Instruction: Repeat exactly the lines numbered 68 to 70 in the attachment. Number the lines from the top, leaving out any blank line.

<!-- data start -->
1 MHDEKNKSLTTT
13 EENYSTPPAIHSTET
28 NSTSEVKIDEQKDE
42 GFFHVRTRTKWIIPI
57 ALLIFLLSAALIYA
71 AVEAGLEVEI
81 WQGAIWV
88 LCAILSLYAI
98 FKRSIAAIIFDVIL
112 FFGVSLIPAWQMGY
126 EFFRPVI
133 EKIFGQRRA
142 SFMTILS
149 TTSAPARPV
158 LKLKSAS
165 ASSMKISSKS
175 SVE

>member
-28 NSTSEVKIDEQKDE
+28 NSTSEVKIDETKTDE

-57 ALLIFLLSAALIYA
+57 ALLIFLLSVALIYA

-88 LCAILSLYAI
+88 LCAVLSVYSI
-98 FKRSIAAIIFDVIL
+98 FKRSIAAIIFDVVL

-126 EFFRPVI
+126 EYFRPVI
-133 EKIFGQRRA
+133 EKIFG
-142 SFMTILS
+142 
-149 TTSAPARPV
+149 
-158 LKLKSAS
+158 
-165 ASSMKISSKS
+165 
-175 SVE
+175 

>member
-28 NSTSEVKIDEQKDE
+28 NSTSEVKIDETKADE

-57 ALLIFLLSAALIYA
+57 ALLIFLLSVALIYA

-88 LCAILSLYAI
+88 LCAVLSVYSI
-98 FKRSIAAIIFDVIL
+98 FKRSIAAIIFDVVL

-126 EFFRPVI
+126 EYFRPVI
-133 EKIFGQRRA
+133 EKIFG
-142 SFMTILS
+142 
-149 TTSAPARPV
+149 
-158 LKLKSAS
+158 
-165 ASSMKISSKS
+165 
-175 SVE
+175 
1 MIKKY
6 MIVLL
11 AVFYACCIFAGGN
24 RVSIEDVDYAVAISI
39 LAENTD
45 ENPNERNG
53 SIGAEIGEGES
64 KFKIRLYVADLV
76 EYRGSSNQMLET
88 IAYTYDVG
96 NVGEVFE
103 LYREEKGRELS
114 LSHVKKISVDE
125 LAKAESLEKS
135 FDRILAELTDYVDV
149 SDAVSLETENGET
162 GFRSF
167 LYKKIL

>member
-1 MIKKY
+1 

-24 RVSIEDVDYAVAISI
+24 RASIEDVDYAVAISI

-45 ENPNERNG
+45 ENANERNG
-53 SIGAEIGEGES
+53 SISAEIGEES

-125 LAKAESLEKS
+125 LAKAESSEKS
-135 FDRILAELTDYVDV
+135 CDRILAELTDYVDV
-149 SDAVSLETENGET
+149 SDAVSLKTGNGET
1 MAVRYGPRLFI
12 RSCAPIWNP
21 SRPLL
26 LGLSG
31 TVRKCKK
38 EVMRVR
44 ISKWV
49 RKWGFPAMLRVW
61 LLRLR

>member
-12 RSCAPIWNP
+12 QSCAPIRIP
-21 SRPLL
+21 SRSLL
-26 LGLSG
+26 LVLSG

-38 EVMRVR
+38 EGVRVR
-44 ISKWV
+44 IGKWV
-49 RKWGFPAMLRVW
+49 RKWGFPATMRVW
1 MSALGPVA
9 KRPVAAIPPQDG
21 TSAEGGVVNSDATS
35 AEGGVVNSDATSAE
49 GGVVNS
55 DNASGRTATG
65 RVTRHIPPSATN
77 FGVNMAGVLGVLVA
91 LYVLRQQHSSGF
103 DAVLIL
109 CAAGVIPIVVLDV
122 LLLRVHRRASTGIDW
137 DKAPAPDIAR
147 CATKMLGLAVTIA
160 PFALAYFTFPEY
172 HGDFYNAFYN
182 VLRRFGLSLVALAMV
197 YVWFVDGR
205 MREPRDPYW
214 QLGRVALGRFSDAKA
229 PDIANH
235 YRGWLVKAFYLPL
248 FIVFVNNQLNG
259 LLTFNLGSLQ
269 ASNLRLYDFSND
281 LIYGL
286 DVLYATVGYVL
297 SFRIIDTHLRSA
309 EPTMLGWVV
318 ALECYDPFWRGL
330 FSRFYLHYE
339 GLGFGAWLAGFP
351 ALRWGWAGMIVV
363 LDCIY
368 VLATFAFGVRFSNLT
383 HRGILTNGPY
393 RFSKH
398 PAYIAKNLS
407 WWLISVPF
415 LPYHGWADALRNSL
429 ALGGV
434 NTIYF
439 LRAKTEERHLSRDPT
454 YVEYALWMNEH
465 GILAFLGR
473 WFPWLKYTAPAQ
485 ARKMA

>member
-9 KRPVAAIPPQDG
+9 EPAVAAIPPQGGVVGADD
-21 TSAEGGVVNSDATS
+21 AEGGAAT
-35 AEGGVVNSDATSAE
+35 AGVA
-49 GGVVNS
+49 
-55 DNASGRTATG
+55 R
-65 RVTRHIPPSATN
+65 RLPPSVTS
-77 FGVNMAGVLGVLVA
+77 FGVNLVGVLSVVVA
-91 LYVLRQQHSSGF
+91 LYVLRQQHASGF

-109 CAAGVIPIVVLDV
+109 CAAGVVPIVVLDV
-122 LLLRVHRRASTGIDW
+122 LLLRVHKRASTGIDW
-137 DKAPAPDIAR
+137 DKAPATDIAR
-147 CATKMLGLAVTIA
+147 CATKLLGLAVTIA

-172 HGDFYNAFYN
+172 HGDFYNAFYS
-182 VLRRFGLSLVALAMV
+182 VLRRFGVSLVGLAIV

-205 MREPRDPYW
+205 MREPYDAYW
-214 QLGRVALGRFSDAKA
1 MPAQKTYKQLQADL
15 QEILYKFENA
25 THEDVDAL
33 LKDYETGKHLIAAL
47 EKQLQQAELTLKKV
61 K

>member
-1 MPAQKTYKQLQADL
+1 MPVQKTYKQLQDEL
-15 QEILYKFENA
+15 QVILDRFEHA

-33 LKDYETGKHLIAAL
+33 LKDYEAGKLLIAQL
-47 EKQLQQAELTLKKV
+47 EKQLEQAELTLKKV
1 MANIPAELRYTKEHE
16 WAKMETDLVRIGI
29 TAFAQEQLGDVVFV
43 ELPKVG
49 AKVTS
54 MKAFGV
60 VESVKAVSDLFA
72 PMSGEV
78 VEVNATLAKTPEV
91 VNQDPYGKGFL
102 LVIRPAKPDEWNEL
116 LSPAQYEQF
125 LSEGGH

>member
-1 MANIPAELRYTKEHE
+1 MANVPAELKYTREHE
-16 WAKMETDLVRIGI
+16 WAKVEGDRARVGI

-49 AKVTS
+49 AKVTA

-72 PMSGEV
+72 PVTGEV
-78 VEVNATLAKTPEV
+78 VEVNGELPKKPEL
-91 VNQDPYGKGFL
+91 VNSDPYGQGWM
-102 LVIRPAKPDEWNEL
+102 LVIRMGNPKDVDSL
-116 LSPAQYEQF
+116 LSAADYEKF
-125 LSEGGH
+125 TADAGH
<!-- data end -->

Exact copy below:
39 LAENTD
45 ENPNERNG
53 SIGAEIGEGES